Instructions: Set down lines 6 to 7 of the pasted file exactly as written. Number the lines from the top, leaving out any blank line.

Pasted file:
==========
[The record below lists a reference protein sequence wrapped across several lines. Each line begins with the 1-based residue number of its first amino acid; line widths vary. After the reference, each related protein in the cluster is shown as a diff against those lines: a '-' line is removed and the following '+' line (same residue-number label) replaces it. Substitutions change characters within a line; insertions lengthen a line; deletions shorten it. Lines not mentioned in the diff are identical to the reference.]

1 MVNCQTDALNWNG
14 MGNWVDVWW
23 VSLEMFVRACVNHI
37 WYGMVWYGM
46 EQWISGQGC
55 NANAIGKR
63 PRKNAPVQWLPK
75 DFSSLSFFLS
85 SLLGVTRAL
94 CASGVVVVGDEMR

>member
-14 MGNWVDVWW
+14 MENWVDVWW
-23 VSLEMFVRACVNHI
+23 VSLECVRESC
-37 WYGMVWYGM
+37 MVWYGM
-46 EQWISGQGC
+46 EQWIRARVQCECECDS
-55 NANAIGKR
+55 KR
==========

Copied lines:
46 EQWISGQGC
55 NANAIGKR